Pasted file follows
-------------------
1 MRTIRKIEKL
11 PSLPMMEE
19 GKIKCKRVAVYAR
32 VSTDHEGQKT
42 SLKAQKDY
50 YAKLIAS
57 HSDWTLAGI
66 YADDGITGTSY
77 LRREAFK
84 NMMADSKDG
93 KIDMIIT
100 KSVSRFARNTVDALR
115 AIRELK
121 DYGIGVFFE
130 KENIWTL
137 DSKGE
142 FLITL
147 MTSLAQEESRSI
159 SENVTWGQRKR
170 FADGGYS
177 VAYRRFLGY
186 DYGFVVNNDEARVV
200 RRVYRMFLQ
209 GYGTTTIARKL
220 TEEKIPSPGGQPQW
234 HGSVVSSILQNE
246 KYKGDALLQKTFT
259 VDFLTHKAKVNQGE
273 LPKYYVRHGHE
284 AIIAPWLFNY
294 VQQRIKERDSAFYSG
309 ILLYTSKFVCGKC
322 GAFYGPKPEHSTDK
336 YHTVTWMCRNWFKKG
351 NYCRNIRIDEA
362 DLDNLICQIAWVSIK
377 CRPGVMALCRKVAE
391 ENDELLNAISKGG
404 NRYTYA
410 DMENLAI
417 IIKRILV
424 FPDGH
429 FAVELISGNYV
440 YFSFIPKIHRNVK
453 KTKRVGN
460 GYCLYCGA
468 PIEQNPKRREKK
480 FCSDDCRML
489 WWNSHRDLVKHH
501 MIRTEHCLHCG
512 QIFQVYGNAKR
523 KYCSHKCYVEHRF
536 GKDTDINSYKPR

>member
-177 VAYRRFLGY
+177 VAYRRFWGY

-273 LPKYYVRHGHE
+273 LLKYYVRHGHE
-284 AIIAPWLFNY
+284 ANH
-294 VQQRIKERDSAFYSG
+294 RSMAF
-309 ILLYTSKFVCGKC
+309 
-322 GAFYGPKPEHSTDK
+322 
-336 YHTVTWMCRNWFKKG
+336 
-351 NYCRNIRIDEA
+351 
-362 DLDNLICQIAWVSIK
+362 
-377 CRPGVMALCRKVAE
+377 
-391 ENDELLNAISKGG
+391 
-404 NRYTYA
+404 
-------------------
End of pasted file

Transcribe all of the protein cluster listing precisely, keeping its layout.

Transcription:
1 MRTIRKIEKL
11 PSLPMMEE
19 GKIKCKRVAVYAR
32 VSTDHEGQKT
42 SLKAQKDY
50 YAKLIAS
57 HSDWTLAGI
66 YADDGITGTSY
77 LRREAFK
84 NMMADSKDG
93 KIDMIIT
100 KSVSRFARNTVDALR
115 AIRELK
121 DYGIGVFFE
130 KENIWTL
137 DSKGE
142 FLITL
147 MTSLAQEESRSI
159 SENVTWGQRKR
170 FADGGYS
177 VAYRRFLGY
186 DYGFVVNNDEARVV
200 RRVYRMFLQ
209 GYGTTTIARKL
220 TEEKIPSPGGQPQW
234 HGSVVSSILQNE
246 KYKGDALLQKTFT
259 VDFLTHKAKVNQGE
273 LPKYYVRHGHE
284 AIIAPWLFNY
294 VQQRIKERDSAFYSG
309 ILLYTSKFVCGKC
322 GAFYGPKPEHSTDK
336 YHTVTWMCRNWFKKG
351 NYCRNIRIDEA
362 DLDNLICQIAWVSIK
377 CRPGVMALCRKVAE
391 ENDELLNAISKGG
404 NRYTYA
410 DMENLAI
417 IIKRILV
424 FPDGH
429 FAVELISGNYV
440 YFSFIPKIHRNVK
453 KTKRVGN
460 GYCLYCGA
468 PIEQNPKRREKK
480 FCSDDCRML
489 WWNSHRDLVKHH
501 MIRTEHCLHCG
512 QIFQVYGNAKR
523 KYCSHKCYVEHRF
536 GKDTDINSYKPR

>member
-177 VAYRRFLGY
+177 VAYRRFWGY

-273 LPKYYVRHGHE
+273 LLKYYVRHGHE
-284 AIIAPWLFNY
+284 ANH
-294 VQQRIKERDSAFYSG
+294 RSMAF
-309 ILLYTSKFVCGKC
+309 
-322 GAFYGPKPEHSTDK
+322 
-336 YHTVTWMCRNWFKKG
+336 
-351 NYCRNIRIDEA
+351 
-362 DLDNLICQIAWVSIK
+362 
-377 CRPGVMALCRKVAE
+377 
-391 ENDELLNAISKGG
+391 
-404 NRYTYA
+404 